In 1921, the University of Toronto took over ownership and operation of the Toronto Conservatory and its library collection became the basis for the present-day Music Library. In celebration of our 100-year anniversary, we are in the process of featuring 100 items from our library on Instagram and Facebook. All items were selected by current and past library staff. If you missed them on social media, here they are again. To see all items selected thus far, check out the blog series "100 years at the Music Library". To learn more about the past, present, and future of the U of T Music Library, see the series articles written for Open Shelf, the Ontario Library Association (OLA) magazine: "Becoming University of Toronto Music Library."
The following items were selected and curated by one of our Library Technicians, Dave Krupka.
1950: Piano Sonata by John Weinzweig
John Weinzweig received a Bachelor of Music degree from the University of Toronto in 1937. In addition to his activities as a composer, he had a distinguished career as an educator, teaching in the Faculty of Music for over 25 years (1952-1978). Among his many students was one long associated with the Music Library: composer and librarian John Fodi.
Weinzweig composed his Piano Sonata in 1950. A modernist work, it draws both upon the neo-classicism of Igor Stravinsky and the relaxed serialism of Alban Berg. Reviewing the premiere performance in Canadian Forum, the noted scholar (and amateur pianist) Milton Wilson remarked that "it seems to me the best composition by a Canadian that I have encountered." A fine recording of the sonata has been made by Toronto pianist (and Faculty of Music graduate) Mary Kenedi.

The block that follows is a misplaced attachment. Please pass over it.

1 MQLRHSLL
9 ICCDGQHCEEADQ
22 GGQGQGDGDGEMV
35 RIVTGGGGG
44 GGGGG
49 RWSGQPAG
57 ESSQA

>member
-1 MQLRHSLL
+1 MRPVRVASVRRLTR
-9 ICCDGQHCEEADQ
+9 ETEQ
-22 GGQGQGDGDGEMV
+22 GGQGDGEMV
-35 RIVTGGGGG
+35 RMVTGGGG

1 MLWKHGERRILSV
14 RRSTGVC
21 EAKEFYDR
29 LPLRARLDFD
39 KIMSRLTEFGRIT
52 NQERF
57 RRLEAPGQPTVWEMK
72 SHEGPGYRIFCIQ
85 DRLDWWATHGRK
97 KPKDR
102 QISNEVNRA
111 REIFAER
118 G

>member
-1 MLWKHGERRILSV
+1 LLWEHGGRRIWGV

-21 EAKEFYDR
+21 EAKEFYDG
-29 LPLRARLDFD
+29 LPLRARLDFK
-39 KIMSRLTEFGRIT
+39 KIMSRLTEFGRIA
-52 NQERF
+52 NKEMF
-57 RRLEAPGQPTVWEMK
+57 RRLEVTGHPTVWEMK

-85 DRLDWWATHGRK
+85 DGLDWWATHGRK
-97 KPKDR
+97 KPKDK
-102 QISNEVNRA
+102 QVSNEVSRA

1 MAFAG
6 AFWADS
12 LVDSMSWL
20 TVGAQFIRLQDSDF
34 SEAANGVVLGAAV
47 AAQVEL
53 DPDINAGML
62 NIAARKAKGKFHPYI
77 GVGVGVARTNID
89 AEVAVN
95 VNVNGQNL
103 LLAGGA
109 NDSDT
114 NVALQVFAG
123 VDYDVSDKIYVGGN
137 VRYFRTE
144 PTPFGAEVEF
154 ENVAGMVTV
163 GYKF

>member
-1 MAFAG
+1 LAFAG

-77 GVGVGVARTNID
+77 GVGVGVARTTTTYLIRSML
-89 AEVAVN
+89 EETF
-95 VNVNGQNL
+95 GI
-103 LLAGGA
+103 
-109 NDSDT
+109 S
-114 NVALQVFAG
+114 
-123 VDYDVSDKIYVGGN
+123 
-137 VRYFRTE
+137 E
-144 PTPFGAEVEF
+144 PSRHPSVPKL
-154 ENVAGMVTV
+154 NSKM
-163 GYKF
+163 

1951: Healey Willan and the Canadian League of Composers
In the early 1950s, the musical culture of Toronto was decidedly conservative. Healey Willan, the city’s preeminent (though aging) composer, continued to work in the late romantic idiom he had absorbed in his youth. His "Five preludes on plainchant melodies" for solo organ, composed in his seventieth year, highlights his embrace of the past. As Patrick Wedd’s recording on the Naxos label demonstrates, it is a work of considerable artistic merit, but it has little to do with the dominant musical trends of the time.
It was in the context of such conservatism that three younger composers - John Weinzweig, Harry Somers and Samuel Dolin - met in the early months of 1951. Seeing a need to cultivate a greater appreciation of modernism, they resolved to create an organization that would promote a more contemporary style of music. By the year’s end, when the "Canadian League of Composers" held its formal inauguration, the group boasted some twenty members. Absent from their ranks was the venerable Healey Willan. This was no mere oversight, as a policy made official two years later makes explicit: membership was restricted to those sixty years of age or younger. While such ‘ageism’ has long since been abandoned, the irony remains – an association purporting to represent the nation’s composers failed to include the ‘dean’ of their profession.
"Healey Willan: Life and music by F.R.C. Clarke (University of Toronto Press, 1997)
"A 'League against Willan?': The Early Years of the Canadian League of Composers, 1951-1960" by Benita Wolters-Fredlund (Journal of the Society for American Music 5, no. 4 (2011):445-480)
1952: Catalogue of Canadian Composers by Helmut Kallmann (1952)
Helmut Kallmann, the longtime head of the National Library’s music division, led a remarkable life. Raised in a German-Jewish family in pre-war Berlin, he was sent to England in 1939 as part of the Kindertransport, only to be declared an “enemy alien” the following year. He was subsequently shipped to Canada, where he spent three years labouring in this nation’s largely forgotten internment camps. Finally released in 1943, he made his way to Toronto, finding employment in an accounting agency and resuming his education. By his late twenties, he had graduated from the University of Toronto’s new program in ‘School Music’ (now ‘Music Education’). During his student years, he developed an enduring interest in the music of his adopted land.